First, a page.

Paramore Dusts Off the Drama, Rocks in Return to Stage
"Our band has been a little bit of a soap opera since day one," Paramore frontwoman Hayley Williams told the crowd at Pomona's Fox Theater Tuesday night. "So I think that's why I'm more grateful than ever to be standing on a stage in front of people."
Williams could have been referring to any number of incidents in the Franklin, TN group's eight-year history, including the departure of formative members Zac and Josh Farro in early 2011. But Williams' anchor for this statement was the group's rousing performance of "Ignorance," a track off the band's last album, 2009's "Brand New Eyes," which debuted at No. 2 on the Billboard Top 200. "Let's let this song be a reminder of how it's never going to be again," Williams added before her, bassist Jeremy Davis, guitarist Taylor York and a selection of touring musicians launched into the track.
If this statement means Paramore is opening a new chapter, last night's performance to a sold out crowd of 2,000 screaming fans (and the band's first in nearly a year) was its starting point. Although Williams referenced the band's upcoming fourth album, which is expected out in 2013, the lengthy setlist circled the group's past three discs and concluded on single "Misery Business," off Paramore's 2007 album Riot!. "We're so happy to be in this band," Williams told the fans before drawing the setlist to its finale. "Paramore is our pride and his joy." She added, "Hopefully the next time we play for you we will have a new album."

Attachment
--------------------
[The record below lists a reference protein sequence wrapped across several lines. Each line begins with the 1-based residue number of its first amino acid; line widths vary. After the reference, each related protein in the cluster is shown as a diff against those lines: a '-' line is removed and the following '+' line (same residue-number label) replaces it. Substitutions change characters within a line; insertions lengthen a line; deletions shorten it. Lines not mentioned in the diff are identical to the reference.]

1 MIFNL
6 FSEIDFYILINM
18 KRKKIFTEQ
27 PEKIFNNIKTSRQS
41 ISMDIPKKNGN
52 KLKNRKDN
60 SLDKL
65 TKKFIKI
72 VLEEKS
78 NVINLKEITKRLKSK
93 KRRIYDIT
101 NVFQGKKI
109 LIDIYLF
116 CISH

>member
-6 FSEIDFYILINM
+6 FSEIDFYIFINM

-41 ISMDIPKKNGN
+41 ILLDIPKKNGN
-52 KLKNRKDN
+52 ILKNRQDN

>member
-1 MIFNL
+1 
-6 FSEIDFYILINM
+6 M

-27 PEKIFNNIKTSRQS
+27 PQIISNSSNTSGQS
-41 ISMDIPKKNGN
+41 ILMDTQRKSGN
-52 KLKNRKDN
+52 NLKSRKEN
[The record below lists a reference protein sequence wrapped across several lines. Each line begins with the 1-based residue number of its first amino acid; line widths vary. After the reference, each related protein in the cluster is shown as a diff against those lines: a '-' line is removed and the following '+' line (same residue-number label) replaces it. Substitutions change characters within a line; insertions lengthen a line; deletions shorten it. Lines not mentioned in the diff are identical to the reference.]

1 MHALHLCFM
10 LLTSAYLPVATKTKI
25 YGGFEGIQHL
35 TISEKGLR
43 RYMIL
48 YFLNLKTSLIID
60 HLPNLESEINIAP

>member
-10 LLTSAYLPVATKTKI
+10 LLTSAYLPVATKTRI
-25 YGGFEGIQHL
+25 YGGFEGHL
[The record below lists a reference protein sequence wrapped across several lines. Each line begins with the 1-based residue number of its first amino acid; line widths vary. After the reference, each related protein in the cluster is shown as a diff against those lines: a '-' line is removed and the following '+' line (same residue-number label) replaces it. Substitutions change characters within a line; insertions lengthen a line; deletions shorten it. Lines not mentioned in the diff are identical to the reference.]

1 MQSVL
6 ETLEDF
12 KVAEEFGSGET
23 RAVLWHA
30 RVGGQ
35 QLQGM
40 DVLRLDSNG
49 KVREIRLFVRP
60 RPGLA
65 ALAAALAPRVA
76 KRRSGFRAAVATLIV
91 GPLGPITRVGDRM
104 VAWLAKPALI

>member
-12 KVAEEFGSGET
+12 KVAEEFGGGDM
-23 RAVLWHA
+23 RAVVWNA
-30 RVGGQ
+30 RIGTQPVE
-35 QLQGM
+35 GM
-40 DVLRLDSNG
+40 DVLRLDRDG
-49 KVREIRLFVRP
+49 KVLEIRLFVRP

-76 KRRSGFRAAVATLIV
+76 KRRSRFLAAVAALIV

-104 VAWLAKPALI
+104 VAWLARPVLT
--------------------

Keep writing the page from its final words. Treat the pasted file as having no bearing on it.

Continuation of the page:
While the promise of the new disc - which was produced by Justin Meldal-Johnsen this round rather than the band's usual go-to of Rob Cavallo - is likely enticing to Paramore fans, those in attendance were content with the existing roster of hits. Although many knew the words to all 18 tunes the band performed, the majority of the crowd leaned heavily on the group's newer material, singing particularly loudly to "The Only Exception" and "Decode," the track Paramore penned for the "Twilight" film, suggesting that "Brand New Eyes" may have been the mainstream turning point for the band. Rocker "Hello Cold World" and acoustic ballad "In The Morning," newer numbers released as part of the band's Singles Club over the holidays last year, were received with a greater dose of enthusiasm than cuts from Paramore's 2005 debut "All We Know Is Falling."
To Williams' credit, though, she seems aware of what songs have propelled Paramore from Warped Tour mainstay to headliner of the 2010 Honda Civic Tour. The energized singer, clad in bright red hair and black clothes, herself has transformed from teenage punk rocker to pop band frontwoman, taking her cues from performers like Gwen Stefani (with whom Paramore toured in 2009) and P!nk. Before Paramore exited the stage for the first time, Williams mentioned that she'd gone out and purchased "All We Know Is Falling" because she didn't remember the lyrics to her own songs. She then urged the crowd to sing along to "Whoa," a track off "Falling," by noting, "I'm going to get these lyrics right. I'm going to promise you that it's the easiest Paramore song that's ever been written so you will know it by the end." And, three minutes later, she was right.
It was unfortunate that Paramore didn't use this undersell performance, which is a launching point for the group's upcoming U.K. tour with The Cure, as an opportunity to debut new material. In the end, though, the show functioned more like a launching point, the entry into several years of supporting this new album. This the crowd seemed to know and when Williams wailed "We're just getting started" on "Brand New Eyes" cut "Looking Up," there was a resonating sense of truth surging through the Fox Theater.
Paramore at the Fox Theater, Setlist:
Brick By Boring Brick
Born for This
That's What You Get
In the Mourning
The Only Exception
Hello Cold World